Ephesians 6.18a: “Through every prayer and petition, pray in every occasion in the Spirit.”
What is it about prayer that is important? Why is prayer central to the Christian life? Some answers may include (1) seeking help in time of need, (2) finding a place of intimacy with God, and (3) recognizing our dependence upon God. Each of these answers may have some place in understanding prayer, but I want to put forward from my own experience and understanding of the Scriptures that there is another, more overarching reason for prayer. Prayer is how we bring our hearts into unison with the leading and guidance of God’s Holy Spirit.
In Ephesians 6.18, Paul instructs the churches to prayer in the Spirit. Most translations do not do a good job bringing the centrality of the Spirit to prayer. Paul’s focus is on prayers that are offered in the Spirit. The point isn’t so much to say when to prayer or how much to pray (though Paul certainly endorses continuous prayer), but the very manner in which people prayer in all their various circumstances. Prayers are to be offered in the Spirit.
What exactly praying in the Spirit mean? At the core of Paul’s understanding of the Spirit is that Spirit leads people into holy desires that they may not themselves fully yet understand. In Galatians 5.16-26, the Spirit provides desires that comes into contrast with the desires of the flesh. In Romans 8.26-27, Paul expresses His hope in the Spirit who offers prayers that we can not possibly understand but that God who sees the heart can see, which Paul then connects to the good that God accomplishes for those who love God.
Prayer in the Spirit can be understood as bringing our own spirits with God’s Spirit, owning the hopes and dreams that the Spirit plants within us as our own hopes and dreams also. Our confidence that God answers our prayers is that God searches the hearts of those who love Him, but bringing our own life in accordance to God’s purposes is accomplish through our perception of and learning what it is the Spirit prays for within us.
Perhaps this explain’s Jesus instruction about prayer in the Sermon on the Mount (Matthew 6.5-15). Jesus’ language about praying in private most likely doesn’t literally refer to one’s social location in the presence of other people, as Jesus would pray in front of others. Rather, Jesus is probably referring to the inner chambers of the heart that no person can go into, rather than focusing on the public praise. In the inner chambers of the heart one will find the Father who is in secret, whereas focus on the public prayers would distract from seeing and hearing from the Father in secret. Likewise, focusing on heaping up words is needless, as prayer is about coming to the Father in secret. Just like Elijah discovered God is found not in the powerful displays of the natural world, but in the calm, quiet voice, so too Jesus calls people to prayer to God in the secret place of their heart.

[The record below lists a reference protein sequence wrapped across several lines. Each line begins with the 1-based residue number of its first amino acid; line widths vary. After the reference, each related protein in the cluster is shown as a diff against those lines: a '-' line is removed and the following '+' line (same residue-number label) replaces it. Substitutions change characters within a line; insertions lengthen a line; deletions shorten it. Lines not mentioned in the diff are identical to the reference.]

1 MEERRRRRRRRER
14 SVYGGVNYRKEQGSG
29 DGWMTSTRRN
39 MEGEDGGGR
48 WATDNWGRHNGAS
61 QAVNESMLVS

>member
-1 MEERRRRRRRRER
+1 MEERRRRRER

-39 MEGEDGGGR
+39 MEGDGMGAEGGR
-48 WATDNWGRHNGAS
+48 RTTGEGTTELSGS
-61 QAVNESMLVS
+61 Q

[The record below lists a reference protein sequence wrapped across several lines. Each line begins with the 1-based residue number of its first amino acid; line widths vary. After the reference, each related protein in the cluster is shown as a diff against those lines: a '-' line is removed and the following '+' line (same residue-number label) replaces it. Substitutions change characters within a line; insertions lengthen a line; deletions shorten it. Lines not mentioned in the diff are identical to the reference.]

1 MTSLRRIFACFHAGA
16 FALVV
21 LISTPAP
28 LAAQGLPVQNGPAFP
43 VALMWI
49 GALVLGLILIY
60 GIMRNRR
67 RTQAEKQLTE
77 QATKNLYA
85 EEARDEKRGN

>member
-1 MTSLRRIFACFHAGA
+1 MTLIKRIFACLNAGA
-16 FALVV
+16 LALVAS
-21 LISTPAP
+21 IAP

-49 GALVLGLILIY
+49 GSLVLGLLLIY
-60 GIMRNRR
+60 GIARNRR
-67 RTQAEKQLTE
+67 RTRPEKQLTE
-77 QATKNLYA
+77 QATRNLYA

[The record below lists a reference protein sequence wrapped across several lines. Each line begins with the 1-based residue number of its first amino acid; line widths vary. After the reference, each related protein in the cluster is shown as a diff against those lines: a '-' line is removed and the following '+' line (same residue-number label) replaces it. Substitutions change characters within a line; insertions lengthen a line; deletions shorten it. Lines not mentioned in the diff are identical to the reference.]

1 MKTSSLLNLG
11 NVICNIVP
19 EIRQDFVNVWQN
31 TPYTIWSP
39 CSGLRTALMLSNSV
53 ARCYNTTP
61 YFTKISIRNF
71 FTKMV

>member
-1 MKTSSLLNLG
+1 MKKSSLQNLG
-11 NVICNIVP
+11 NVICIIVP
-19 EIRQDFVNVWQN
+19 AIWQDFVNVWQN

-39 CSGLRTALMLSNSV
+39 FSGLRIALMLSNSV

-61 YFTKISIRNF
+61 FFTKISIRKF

It is through the Holy Spirit that the Father communes with us. Our act of prayer, then, is to give attention to the will of God through the Spirit leading us rather than give attention to all the other motivations and displays in the world. To pray in the Spirit is to acknowledge and own what God is already doing in our midst, both personally and corporately. It starts with the basic acknowledgement of our own relationship to God the Father, where the Holy Spirit brings the cry of “Abba! Father!” into our hearts (Rom. 8.15-16; Gal 4.6), but as we grow, so too our prayers in the Spirit grow as we can give expression to what was previously inchoate.
I speak this from the perspective of a person who has gone through serious trauma many years ago to the point that my memories and emotions were frayed and scattered. While I had a basic cry in my heart for God, for many years I didn’t know what to really pray for myself. I did pray for others when I saw the immediate need, but my heart was so frayed that personal prayer was not something I really even had the mind to engage in. Nevertheless, there were inchoate cries within my heart, cries for justice, cries for healing, cries for a new life that I couldn’t express and verbalize except occasionally in the throes of pain. In the course of healing these past few years and rediscovering the passion for the Lord that I had previously, I can say that my prayer life has become more tuned to this leading of the Holy Spirit, to seek for the good desires for the world that the Spirit brings forth in us.
We don’t pray so as to get from what is good from God, as God already sees and knows, but we pray so as to bring ourselves into union with God’s good purposes being planted within us by the Holy Spirit. We don’t pray so as to experience intimacy with God, but rather it is in intimacy with God that we focus on the groanings of the Spirit within us. We don’t pray so as to acknowledge our dependence, so much as we pray because we discover as God’s People that we are ultimately dependent on God’s Spirit.